Well, I couldn't do that, wait for too long. The chances of the weather taking a turn for the better were slim and the route ahead was long, unpathed and therefore uncertain. So I set off for the ridge toward Sgurr an Tuill Bhain, enjoyed that one thoroughly, though with views it might have been more than excellent, and descended the corrie that came after. I knew the terrain was unpathed and therefore didn't mind too much that it was slow and hardgoing. And with no major rises in front of me, I could just simply roughly follow my compass and skirt around little pools, gullies and bumps in the way.

Having arrived at Lochan Fada, I learned, (again!), that what looks like doable from a map isn't nescessarily doable in real life. From the map it could have been anything, from sandy beaches to fresh&green meadows. In real life it was an undulating walk towards the NW, across a minefield of heather, rock, potholes, gullies, streams, swamp and what have you. And all that in by now sweeping rain. The skies opened up once, giving me at least an impression of what this wonderful area must look like in slightly better conditions.


This was a brief moment of pleasure, as soon all clagged up again and rain came in horizontally. Having arrived at the foot of Meall Fhuaran, not halfway the objective for that day, I was cold, miserable, wet, but above all I discovered that the easy mapcontours were in fact very slippery, moss covered slabs of the lower slopes of Meall Fhuaran. Not something I wanted to negotiate, not in these conditions, not with my mindset of "can someone tell me why I like this again?"

So instead of pushing on towards Gleann Tulacha, I headed uphill, in the hope of finding an public footpath that was indicated on the map. Giving up, as it felt at the time, was in hindsight a very good decision. I found the footpath, and it brought me to Loch Garbhaig, a Loch that I normally would not have given a second thought. It is a wonderful place though, very atmospheric, fairytale-like. What a place for my seconds wildcamp. Amazing.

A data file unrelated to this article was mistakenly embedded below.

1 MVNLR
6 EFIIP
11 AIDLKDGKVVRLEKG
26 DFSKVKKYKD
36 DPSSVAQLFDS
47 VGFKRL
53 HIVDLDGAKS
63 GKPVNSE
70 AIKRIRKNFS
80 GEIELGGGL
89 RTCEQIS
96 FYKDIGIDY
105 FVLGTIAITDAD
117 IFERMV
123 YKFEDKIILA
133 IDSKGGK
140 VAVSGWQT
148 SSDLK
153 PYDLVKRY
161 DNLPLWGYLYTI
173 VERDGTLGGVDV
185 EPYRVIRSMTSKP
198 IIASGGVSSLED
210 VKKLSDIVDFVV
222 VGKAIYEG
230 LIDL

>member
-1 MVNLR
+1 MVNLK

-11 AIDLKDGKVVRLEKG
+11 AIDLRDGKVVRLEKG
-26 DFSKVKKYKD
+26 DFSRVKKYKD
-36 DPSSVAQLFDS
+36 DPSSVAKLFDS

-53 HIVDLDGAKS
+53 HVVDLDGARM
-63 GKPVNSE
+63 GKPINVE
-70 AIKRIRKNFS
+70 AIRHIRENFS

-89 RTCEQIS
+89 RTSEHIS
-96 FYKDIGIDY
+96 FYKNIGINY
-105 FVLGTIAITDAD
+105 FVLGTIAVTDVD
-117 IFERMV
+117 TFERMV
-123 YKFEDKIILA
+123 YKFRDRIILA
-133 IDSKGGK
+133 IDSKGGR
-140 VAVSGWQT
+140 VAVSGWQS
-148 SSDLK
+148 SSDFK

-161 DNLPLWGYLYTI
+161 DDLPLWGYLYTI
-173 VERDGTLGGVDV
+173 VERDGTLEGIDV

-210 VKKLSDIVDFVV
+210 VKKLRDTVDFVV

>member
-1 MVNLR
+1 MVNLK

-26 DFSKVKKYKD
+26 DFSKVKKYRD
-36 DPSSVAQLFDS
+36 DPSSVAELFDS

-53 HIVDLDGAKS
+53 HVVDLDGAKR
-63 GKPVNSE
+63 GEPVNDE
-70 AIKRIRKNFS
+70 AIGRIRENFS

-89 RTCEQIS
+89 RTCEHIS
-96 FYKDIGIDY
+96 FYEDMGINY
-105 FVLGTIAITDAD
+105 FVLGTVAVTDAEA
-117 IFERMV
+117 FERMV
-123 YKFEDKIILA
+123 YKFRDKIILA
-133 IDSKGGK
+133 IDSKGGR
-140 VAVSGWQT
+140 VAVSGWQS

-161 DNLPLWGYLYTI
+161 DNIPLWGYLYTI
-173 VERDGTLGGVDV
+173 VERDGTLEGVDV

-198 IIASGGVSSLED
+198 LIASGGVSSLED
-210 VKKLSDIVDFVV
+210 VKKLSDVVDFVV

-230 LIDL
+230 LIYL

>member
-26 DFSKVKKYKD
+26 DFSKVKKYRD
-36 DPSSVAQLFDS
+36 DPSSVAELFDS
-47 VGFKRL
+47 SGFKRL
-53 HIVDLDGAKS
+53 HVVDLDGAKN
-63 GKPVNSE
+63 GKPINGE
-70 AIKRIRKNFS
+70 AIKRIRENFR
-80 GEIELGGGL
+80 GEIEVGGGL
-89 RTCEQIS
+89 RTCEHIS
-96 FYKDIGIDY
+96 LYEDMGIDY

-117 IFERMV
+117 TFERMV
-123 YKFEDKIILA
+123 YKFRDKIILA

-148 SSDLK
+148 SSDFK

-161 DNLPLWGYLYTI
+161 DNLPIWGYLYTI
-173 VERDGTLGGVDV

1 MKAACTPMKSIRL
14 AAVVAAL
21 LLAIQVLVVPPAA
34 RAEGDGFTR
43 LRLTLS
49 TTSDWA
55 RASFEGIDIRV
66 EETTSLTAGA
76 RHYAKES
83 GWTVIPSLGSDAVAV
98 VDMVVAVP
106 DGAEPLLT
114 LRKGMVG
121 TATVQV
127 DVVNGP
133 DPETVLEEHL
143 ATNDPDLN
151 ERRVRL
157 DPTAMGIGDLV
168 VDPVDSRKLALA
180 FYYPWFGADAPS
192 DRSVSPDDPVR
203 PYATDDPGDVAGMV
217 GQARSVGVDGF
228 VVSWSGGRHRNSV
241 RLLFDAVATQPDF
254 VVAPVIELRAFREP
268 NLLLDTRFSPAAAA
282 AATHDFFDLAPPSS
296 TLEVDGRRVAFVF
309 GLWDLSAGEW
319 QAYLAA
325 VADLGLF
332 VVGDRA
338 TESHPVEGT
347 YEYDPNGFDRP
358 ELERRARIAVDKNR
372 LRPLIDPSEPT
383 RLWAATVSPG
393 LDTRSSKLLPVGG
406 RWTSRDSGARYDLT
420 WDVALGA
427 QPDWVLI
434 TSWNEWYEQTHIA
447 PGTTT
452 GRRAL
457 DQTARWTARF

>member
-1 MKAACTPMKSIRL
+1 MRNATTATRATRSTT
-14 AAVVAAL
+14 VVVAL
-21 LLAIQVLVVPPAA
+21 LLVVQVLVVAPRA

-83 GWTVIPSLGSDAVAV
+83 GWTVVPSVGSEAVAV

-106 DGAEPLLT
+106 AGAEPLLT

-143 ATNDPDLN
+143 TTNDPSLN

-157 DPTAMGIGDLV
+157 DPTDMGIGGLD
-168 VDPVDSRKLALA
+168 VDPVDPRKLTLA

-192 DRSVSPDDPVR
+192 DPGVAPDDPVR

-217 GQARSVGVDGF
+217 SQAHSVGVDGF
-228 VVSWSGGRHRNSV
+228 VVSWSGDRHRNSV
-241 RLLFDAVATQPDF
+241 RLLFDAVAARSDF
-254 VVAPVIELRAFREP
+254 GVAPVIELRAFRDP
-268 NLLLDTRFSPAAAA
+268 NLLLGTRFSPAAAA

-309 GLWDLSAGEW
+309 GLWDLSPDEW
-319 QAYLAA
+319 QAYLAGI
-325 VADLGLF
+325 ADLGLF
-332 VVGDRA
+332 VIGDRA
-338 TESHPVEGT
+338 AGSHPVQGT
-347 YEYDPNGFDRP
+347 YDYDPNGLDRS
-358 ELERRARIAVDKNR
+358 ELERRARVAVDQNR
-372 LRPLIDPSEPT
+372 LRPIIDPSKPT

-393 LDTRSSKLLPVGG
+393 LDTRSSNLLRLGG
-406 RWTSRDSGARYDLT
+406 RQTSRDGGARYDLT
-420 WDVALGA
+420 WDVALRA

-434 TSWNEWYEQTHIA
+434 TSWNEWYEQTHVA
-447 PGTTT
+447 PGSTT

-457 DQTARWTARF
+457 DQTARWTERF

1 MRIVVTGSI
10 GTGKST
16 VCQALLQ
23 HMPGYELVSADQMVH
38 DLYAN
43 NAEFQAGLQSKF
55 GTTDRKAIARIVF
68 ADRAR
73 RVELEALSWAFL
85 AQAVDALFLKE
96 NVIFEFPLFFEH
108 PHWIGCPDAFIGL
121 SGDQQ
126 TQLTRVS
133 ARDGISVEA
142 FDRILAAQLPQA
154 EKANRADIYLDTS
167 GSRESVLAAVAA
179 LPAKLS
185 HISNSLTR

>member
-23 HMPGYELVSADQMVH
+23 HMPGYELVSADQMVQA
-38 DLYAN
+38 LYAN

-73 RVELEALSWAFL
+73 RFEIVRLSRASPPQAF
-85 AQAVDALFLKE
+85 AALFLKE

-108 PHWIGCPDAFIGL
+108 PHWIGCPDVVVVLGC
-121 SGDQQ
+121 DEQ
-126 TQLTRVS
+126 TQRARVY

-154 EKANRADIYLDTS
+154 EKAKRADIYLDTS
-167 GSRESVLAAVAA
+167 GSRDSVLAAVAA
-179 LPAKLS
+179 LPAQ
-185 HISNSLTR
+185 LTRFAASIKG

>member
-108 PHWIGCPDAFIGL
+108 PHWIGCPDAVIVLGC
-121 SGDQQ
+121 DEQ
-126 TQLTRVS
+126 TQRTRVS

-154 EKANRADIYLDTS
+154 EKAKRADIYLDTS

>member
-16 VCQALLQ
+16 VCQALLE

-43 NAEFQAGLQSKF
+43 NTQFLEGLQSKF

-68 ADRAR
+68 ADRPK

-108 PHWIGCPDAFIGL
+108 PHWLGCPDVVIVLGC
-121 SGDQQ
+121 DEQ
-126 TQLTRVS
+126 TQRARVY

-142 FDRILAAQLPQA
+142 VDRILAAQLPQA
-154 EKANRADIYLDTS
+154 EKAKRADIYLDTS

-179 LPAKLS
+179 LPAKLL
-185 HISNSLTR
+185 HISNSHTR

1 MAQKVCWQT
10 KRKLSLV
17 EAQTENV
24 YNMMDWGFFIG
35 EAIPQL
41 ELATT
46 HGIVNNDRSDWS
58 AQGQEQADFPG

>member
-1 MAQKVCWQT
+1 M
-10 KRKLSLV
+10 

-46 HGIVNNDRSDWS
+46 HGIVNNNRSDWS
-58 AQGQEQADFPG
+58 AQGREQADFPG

Although every single item I had with me was wet, I slept like a baby, to be greeted by sunshine the next morning. All pain was forgotten.

Morning sun

And drying of my gear. Slioch, cloudless in the background laughing at me.

The wooden cabin I saw at the foot of the hill, I left it alone. Didn't seem like a bothy. Isn't mapped as a bothy. Seemed like an overnight option for Letterewe estate workers/owners.


After taking my time to dry out some gear, I packed up my tent and made my way downhill, with wonderful views towards the Torridon hills, and further down Loch Maree as well. Although the footpath by now was of such quality and size you could call it a highway, I never met a living soul along my way. Deadcalm, with only some feral goats and birds as company.


It does pay to look backwards as well though, the views on Slioch are amazing from this side. And so I went on, in admiration of the views to all sides. This day was the YinYang to the previous. A not so hostile habitat at this moment.




Once I reached Letterewe Estate I turned left after a short detour. This path is also called a public footpath, though I think many of the greater public would discuss the semantics. Beautiful views on Loch Maree, and ofcourse Slioch, still basking in sunlight, and making me wonder for what sins I had to be punished the previous day.


One Slioch-outskirt rock looked like a circusbear balancing something on it's nose.

When crossing the bridge over the Abhainn an Fhasaigh, something on my right caught my eye. There was a feral goat stood on a big boulder in the middle white water. I do maybe underestimate the strength and abilities of these magnificent though stinky animals, but it seemed to be stuck, not knowing how to get of safely. After I noticed that it got quite panicky as I took it's picture, I feared it might jump of and get in greater trouble than it already seemed to be in. I therefore left it to itself, hoping for it to be allright.


The remainder of the walk out was all in all very pleasant, leaving me a bit ambiguous about my three day adventure. But as with dinner: it's the desert that defines the memory.